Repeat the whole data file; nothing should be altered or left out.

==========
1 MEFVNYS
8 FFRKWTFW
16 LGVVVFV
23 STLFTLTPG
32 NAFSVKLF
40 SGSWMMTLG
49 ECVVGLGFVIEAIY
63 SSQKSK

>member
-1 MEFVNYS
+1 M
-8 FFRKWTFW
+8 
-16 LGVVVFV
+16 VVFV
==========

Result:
1 MEFVNYS
8 FFRKWTFW
16 LGVVVFV
23 STLFTLTPG
32 NAFSVKLF
40 SGSWMMTLG
49 ECVVGLGFVIEAIY
63 SSQKSK

>member
-1 MEFVNYS
+1 M
-8 FFRKWTFW
+8 
-16 LGVVVFV
+16 VVFV